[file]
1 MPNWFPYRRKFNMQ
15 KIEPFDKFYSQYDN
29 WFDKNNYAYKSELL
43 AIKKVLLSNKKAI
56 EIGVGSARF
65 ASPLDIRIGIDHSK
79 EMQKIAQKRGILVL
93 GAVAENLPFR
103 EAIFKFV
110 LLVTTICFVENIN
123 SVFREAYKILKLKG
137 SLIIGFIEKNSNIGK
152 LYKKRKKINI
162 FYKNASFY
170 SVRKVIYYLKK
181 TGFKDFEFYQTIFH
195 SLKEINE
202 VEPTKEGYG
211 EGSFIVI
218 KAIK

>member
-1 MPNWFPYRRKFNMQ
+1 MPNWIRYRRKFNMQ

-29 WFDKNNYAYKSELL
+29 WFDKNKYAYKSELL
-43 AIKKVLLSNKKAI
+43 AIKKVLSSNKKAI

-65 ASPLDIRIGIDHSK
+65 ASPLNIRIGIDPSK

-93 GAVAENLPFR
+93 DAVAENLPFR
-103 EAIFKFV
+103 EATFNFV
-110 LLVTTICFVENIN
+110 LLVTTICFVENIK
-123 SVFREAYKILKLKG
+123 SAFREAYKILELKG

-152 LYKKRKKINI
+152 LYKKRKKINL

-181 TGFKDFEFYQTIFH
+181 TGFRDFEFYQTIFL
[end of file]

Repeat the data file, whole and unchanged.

1 MPNWFPYRRKFNMQ
15 KIEPFDKFYSQYDN
29 WFDKNNYAYKSELL
43 AIKKVLLSNKKAI
56 EIGVGSARF
65 ASPLDIRIGIDHSK
79 EMQKIAQKRGILVL
93 GAVAENLPFR
103 EAIFKFV
110 LLVTTICFVENIN
123 SVFREAYKILKLKG
137 SLIIGFIEKNSNIGK
152 LYKKRKKINI
162 FYKNASFY
170 SVRKVIYYLKK
181 TGFKDFEFYQTIFH
195 SLKEINE
202 VEPTKEGYG
211 EGSFIVI
218 KAIK

>member
-1 MPNWFPYRRKFNMQ
+1 MPNWIRYRRKFNMQ

-29 WFDKNNYAYKSELL
+29 WFDKNKYAYKSELL
-43 AIKKVLLSNKKAI
+43 AIKKVLSSNKKAI

-65 ASPLDIRIGIDHSK
+65 ASPLNIRIGIDPSK

-93 GAVAENLPFR
+93 DAVAENLPFR
-103 EAIFKFV
+103 EATFNFV
-110 LLVTTICFVENIN
+110 LLVTTICFVENIK
-123 SVFREAYKILKLKG
+123 SAFREAYKILELKG

-152 LYKKRKKINI
+152 LYKKRKKINL

-181 TGFKDFEFYQTIFH
+181 TGFRDFEFYQTIFL